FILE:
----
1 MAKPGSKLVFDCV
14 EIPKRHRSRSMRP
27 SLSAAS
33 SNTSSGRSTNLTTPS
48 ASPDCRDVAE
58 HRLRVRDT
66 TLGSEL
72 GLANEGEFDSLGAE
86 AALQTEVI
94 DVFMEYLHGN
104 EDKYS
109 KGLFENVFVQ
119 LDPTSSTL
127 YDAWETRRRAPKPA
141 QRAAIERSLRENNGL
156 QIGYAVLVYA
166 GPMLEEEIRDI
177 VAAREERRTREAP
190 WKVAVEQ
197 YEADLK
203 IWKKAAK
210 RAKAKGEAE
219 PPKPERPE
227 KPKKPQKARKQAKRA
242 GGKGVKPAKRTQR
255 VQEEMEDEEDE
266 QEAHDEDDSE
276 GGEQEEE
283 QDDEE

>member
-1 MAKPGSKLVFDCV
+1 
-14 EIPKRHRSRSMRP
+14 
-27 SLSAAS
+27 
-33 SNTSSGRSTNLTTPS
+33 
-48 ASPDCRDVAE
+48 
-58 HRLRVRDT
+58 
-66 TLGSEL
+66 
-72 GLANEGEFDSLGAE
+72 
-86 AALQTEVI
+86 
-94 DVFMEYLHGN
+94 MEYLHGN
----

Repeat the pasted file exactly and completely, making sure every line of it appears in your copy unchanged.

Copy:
1 MAKPGSKLVFDCV
14 EIPKRHRSRSMRP
27 SLSAAS
33 SNTSSGRSTNLTTPS
48 ASPDCRDVAE
58 HRLRVRDT
66 TLGSEL
72 GLANEGEFDSLGAE
86 AALQTEVI
94 DVFMEYLHGN
104 EDKYS
109 KGLFENVFVQ
119 LDPTSSTL
127 YDAWETRRRAPKPA
141 QRAAIERSLRENNGL
156 QIGYAVLVYA
166 GPMLEEEIRDI
177 VAAREERRTREAP
190 WKVAVEQ
197 YEADLK
203 IWKKAAK
210 RAKAKGEAE
219 PPKPERPE
227 KPKKPQKARKQAKRA
242 GGKGVKPAKRTQR
255 VQEEMEDEEDE
266 QEAHDEDDSE
276 GGEQEEE
283 QDDEE

>member
-1 MAKPGSKLVFDCV
+1 
-14 EIPKRHRSRSMRP
+14 
-27 SLSAAS
+27 
-33 SNTSSGRSTNLTTPS
+33 
-48 ASPDCRDVAE
+48 
-58 HRLRVRDT
+58 
-66 TLGSEL
+66 
-72 GLANEGEFDSLGAE
+72 
-86 AALQTEVI
+86 
-94 DVFMEYLHGN
+94 MEYLHGN